McDargh then introduced Michael Widmer, BC ’97, who spoke on his experience as a gay student at BC. Widmer was a member of the Lesbian, Gay, Bisexual Community of BC (LGBC). He said that they attempted to get official recognition, but the University would not support their organization. Widmer then congratulated the GLC on their work and said, “We’d never have a party as big as this.” This remark was met with a good deal of applause from the audience. He then shared the story of an anonymous hate e-mail that was sent to black, latino, and gay students when he was a student and the overwhelming show of solidarity that the campus made when the e-mail came to light. Although the campus has come a long way toward acceptance since Widmer’s graduation, he acknowledged that “the quest for social justice is not over.”

At the conclusion of Widmer’s speech, McCrosson and Joshua Tingley, GLC vice president and A&S ’13, debuted BC’s take on the “It Gets Better” series of videos that have been produced by various celebrities and organizations to give hope to LGBT youth who may be struggling with bullying or not being accepted by friends and family.

One student in the video recounted the difficulty she had in speaking with people before she came out as a lesbian. “When you can’t be fully authentic in your relationships you find yourself censoring yourself all the time,” she said.

Those in the video encouraged students to be themselves and to come out when the time is right. Many said that BC is supportive and that coming out will not only improve an individual’s life but the lives of all members of the GLBTQ community. One student said that a student being open about his or her identity should not make a difference to those who are closest to that student. “For your truest friends,” he said, “coming out will never change anything for them.”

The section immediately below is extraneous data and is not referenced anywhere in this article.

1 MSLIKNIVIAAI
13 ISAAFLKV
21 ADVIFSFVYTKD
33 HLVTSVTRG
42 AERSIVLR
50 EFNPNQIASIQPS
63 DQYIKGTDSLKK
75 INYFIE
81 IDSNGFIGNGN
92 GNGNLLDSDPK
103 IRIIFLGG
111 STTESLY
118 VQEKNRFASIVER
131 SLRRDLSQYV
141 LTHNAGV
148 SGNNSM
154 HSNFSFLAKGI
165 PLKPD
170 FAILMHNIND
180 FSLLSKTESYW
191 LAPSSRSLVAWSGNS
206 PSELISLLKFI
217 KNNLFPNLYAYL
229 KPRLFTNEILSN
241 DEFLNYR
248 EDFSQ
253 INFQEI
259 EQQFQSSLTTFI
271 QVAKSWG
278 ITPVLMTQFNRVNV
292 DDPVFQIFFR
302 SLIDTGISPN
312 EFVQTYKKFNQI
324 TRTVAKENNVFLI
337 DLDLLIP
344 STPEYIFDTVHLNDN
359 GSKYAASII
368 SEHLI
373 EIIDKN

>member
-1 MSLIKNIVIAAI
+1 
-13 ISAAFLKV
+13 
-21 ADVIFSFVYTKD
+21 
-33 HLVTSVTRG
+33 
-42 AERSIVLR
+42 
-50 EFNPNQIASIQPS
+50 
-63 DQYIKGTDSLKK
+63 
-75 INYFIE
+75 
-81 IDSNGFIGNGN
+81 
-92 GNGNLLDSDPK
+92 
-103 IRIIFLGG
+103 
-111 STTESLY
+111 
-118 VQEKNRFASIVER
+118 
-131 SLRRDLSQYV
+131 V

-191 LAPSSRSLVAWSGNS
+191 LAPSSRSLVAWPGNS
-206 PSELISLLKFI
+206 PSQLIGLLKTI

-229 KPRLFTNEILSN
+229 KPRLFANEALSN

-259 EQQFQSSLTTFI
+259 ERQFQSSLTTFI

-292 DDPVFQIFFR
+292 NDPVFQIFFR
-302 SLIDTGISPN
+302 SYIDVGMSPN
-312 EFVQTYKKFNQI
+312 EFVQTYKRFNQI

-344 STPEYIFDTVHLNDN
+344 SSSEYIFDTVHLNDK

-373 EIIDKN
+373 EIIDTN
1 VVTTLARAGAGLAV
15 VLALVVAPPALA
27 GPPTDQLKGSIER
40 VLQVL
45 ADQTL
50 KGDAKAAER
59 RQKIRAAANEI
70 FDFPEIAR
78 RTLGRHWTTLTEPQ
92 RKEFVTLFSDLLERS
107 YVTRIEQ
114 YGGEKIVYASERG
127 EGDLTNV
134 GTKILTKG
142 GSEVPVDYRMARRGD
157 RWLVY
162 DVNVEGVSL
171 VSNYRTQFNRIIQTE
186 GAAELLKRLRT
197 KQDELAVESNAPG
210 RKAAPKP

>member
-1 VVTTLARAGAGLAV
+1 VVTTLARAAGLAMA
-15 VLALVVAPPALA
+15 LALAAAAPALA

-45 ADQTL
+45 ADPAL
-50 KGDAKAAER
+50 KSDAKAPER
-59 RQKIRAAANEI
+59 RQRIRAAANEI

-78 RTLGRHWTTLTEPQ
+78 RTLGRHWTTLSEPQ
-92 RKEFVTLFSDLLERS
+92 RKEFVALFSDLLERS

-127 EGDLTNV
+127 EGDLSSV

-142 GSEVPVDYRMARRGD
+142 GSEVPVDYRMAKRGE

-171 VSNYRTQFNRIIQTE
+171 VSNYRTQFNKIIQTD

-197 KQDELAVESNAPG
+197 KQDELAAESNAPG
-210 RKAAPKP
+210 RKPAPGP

When the video concluded, the DJs began playing music and students danced the rest of the night away. Many students in attendance that evening were there to support their friends and said they had a great time.

Meaghann Taylor, LSOE ’12, attended because she enjoys the event and wanted to support her friends who are members of the GLBTQ community. “I have a lot of people I care about here,” Taylor said.

William Sutton, CSON ’12, attended the event to show his support for love and to create a change at BC. “Part of this is trying to change the opinion of those who might be higher up,” he said. “We follow all protocol. This event is really about love.”

Mark Miceli, associate director of the Student Programs Office, was also in attendance. He believed that the event fit well with the mission of SPO. “The gala is a community building event and GLBTQ students are members of our community,” Miceli said.